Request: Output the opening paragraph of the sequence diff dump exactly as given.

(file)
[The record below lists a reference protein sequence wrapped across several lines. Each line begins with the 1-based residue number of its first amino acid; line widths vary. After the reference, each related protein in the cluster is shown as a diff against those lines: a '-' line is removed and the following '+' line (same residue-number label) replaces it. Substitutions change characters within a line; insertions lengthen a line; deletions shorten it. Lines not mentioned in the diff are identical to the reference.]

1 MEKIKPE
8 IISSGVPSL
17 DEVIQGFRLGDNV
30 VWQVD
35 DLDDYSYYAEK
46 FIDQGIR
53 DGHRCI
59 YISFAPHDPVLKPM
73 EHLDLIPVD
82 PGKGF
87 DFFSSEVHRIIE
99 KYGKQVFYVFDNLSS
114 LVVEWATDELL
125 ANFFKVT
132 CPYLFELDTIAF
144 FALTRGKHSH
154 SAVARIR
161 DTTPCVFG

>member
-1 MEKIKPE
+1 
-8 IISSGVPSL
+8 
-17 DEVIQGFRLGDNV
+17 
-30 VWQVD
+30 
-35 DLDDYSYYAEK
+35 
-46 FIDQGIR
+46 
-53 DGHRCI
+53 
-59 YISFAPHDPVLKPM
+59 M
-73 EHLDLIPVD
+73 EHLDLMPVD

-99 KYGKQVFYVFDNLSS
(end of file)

[The record below lists a reference protein sequence wrapped across several lines. Each line begins with the 1-based residue number of its first amino acid; line widths vary. After the reference, each related protein in the cluster is shown as a diff against those lines: a '-' line is removed and the following '+' line (same residue-number label) replaces it. Substitutions change characters within a line; insertions lengthen a line; deletions shorten it. Lines not mentioned in the diff are identical to the reference.]